10.  And We will try you with something of fear and hunger, and loss of wealth and lives, and fruits; but give glad tidings to the patient, Who, when a misfortune overtakes them, say, ‘Surely, to Allah we belong and to Him shall we return.’ It is these on whom are blessings from their Lord and mercy, and it is these who are rightly guided. (Ch.2:Vs.156-158)

11. Help one another in righteousness and piety; but help not one another in sin and transgression. (Ch.5:V.3)

12. And slacken not in seeking these people. (Ch.4:V.105)

13. And be not you a disputer for the faithless; (Ch.4:V.106)

14 . And plead not on behalf of those who are dishonest to themselves. Surely, Allah loves not one who is perfidious and a great sinner. (Ch.4:V.108)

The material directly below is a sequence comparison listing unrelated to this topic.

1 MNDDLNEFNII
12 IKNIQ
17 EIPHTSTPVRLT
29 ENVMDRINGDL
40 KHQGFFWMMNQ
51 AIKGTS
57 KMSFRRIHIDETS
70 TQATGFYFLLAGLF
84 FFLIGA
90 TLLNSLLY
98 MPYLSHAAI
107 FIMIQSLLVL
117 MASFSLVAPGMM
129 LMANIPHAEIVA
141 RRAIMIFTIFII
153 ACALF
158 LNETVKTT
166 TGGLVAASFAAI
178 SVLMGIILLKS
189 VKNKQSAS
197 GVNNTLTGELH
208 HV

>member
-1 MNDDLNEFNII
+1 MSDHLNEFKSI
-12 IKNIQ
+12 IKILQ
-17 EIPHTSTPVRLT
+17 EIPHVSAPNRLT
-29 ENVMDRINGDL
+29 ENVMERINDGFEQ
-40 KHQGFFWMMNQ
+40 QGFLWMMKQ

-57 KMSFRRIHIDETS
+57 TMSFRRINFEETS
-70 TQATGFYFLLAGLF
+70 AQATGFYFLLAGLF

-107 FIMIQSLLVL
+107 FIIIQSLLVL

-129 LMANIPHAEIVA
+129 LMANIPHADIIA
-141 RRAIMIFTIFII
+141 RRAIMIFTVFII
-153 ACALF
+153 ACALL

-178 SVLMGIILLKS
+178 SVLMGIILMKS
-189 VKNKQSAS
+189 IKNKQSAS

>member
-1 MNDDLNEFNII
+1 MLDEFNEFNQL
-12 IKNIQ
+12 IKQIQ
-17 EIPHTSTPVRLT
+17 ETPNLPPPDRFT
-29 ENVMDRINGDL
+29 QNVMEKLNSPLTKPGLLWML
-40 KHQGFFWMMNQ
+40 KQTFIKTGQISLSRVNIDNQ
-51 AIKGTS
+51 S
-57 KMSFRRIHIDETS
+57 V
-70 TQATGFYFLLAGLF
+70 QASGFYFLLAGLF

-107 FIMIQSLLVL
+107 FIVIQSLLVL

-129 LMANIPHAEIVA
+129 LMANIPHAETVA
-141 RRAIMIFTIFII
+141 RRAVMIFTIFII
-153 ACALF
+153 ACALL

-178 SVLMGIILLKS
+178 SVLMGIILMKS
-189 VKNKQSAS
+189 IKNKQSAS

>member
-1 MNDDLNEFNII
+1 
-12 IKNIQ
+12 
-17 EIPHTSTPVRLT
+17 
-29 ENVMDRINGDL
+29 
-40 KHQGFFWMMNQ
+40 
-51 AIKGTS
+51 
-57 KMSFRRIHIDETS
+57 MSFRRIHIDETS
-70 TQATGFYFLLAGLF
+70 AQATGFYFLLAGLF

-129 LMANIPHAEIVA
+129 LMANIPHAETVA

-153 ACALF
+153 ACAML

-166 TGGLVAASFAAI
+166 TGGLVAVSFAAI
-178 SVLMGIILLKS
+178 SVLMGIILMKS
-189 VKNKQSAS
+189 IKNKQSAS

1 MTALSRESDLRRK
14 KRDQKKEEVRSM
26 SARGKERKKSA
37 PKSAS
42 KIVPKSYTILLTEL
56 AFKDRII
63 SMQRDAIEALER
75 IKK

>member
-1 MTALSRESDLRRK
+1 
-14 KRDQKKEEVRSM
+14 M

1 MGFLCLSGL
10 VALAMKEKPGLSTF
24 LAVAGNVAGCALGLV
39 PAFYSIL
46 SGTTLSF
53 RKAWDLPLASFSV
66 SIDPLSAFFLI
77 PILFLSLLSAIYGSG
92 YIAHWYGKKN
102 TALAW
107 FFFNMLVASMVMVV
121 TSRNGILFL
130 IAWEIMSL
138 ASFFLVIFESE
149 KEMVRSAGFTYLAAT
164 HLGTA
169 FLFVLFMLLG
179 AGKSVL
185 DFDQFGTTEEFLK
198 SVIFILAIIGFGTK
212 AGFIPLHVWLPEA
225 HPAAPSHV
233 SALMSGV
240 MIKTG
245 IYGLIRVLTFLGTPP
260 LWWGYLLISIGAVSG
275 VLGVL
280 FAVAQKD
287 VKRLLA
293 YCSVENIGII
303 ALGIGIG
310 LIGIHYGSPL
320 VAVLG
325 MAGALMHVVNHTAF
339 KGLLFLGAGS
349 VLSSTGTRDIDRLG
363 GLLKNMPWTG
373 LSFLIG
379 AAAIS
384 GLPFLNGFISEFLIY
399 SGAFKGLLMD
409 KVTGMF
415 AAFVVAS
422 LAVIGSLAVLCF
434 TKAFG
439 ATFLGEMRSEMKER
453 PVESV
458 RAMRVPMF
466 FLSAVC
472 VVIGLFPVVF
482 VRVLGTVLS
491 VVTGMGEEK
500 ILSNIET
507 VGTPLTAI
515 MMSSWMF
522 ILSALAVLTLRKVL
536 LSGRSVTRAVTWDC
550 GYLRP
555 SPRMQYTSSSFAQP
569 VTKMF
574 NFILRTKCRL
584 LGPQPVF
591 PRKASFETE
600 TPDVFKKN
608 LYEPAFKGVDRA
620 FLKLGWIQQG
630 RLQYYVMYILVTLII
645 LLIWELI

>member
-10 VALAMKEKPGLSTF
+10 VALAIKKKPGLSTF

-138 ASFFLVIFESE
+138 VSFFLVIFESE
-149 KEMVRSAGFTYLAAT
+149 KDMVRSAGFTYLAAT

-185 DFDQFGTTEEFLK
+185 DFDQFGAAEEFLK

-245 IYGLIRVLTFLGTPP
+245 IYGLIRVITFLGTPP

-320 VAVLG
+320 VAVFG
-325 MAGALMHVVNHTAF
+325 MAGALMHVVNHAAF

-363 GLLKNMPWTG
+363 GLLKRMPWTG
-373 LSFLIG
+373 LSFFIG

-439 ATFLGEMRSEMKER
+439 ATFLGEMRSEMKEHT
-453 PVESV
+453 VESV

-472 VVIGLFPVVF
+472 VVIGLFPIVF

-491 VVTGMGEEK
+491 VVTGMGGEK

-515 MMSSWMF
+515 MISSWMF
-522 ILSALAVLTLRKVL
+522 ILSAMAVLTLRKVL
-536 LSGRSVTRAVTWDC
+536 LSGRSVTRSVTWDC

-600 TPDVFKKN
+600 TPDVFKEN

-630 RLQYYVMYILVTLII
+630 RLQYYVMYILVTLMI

15. Here the Promised Messiah(as) mentions two categories of verses. In the first category are those verses which deal with compassion for God’s creation and with the idea of collaboration in the doing of good deeds. In the second category, the subject of discussion is the punishment of the wrongdoer when the situation so demands. The message being conveyed is that sympathy for humankind does not mean that the culprit merely be punished for his wrongdoings thus securing the rest of society from his transgressions. In fact punishing him is an aspect of sympathy for humankind.

16. It is a palace paved smooth with slabs of glass. (Ch.27:V.45)

17. It is a palace paved smooth with slabs of glass. (Ch.27:V.45)

18. This means that without the Word of God, contemplation of and foresight into the laws of nature cannot be sufficient.